GOOD

The Problem with Black History Month

There’s a few good reasons to suspect the month hinders, rather than helps, understanding and celebrating black contributions to civilization.

Every year, I experience a sense of frustration ahead of the barrage of ads (Coca-Cola, Nike, AT&T, or Wal-Mart, as the case may be) that use black actors and are exclusively targeted towards Black History Month. Yes, these corporate titans care very much about the black experience, past, present, and future—these good-natured advertisements are our proof. But don’t check for that cute little girl in afro puffs asking her Idris Elba-doppelganger daddy why the all-new-for-2015 Chevy Impala is like Harriet Tubman (I-95 being the Underground Railroad, naturally) come April. By then it’ll be back to business as usual, and most of the faces on the flat screen will once again be white.

Keep Reading Show less
Articles


Through A City Education, City Year corps members share their experiences working as tutors and mentors in schools in hopes of closing the opportunity gap and ending the dropout crisis.

Across the country, during the month of February, students will be reading texts or glancing at posters celebrating inspiring black change makers, leaders and activists. But, reading text about black history isn't always enough to cultivate engagement in the subject or to understand the significance of the roles African American leaders have played in history—beyond Black History Month.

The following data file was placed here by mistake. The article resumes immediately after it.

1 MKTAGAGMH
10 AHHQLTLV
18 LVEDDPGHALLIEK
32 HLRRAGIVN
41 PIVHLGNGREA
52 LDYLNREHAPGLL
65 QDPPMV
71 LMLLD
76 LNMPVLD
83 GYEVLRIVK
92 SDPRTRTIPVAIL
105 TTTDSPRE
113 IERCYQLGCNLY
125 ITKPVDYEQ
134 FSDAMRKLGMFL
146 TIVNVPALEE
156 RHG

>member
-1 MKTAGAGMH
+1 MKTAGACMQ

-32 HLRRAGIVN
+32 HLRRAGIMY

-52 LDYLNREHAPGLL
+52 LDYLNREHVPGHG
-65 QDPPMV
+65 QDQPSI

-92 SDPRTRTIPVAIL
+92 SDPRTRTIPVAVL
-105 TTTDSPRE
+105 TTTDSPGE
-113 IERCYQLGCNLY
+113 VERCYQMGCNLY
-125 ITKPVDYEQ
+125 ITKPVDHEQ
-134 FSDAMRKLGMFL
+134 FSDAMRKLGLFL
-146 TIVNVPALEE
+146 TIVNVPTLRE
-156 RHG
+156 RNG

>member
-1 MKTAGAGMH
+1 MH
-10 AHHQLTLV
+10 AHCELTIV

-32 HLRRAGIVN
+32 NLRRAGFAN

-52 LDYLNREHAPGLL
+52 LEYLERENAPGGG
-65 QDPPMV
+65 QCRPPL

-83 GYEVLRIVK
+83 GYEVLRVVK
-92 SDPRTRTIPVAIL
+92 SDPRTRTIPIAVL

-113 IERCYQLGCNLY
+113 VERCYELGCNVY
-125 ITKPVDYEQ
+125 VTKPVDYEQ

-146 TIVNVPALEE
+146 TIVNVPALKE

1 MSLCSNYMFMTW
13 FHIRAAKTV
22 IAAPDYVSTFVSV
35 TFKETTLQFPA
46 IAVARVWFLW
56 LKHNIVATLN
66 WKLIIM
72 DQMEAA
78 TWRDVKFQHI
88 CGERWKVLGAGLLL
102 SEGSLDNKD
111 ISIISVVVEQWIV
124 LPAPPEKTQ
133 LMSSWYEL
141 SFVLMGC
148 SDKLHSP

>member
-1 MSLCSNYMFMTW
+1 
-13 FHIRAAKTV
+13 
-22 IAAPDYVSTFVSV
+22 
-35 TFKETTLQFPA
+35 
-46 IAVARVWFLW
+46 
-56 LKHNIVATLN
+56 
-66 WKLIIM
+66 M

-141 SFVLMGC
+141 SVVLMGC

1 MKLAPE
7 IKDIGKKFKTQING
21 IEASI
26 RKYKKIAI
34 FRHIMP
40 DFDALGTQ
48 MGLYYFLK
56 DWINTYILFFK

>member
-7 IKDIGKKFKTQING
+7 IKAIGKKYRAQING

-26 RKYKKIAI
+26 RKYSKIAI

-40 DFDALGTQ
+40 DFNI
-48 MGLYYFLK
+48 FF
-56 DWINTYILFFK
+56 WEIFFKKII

During my first year with City Year, when I initially asked some students, “Why do you think Black History Month is important?” I got a few responses such as: "I don't know...'cause of civil rights?" or "Martin Luther King Jr.?" It took me by surprise that while my school's student body was over 40 percent African American, and the students have been in school for over a decade, there was still a gap between the school curriculum and what they were retaining about our nation's past.

Keep Reading Show less
Articles

Beyond Black History Month: Teaching Steinbeck and Malcolm X Side by Side

We ought to take the next step and celebrate black history on March 1st, too.


First, I'd like to acknowledge that, on the chance that you're a teacher who is actually celebrating Black History Month: Congrats. You haven't let the Common Core madness deter you from celebrating culture, whether it's your own or someone else's. But we all know how Black History Month works in schools: The decorations will spring up. Common faces like Martin Luther King Jr., Rosa Parks, Benjamin Banneker, and Will Smith will border the walls of a few classrooms or hallways. There might be a fact-a-day in the morning announcements, and one in 400 schools might have someone who knows the Black National Anthem. (I bet you're mumbling the lyrics after the fourth line.)

But, has it ever occurred to you that, as well-intentioned as this might be, we ought to take the next step and celebrate black history on March 1st as well?

Keep Reading Show less
Articles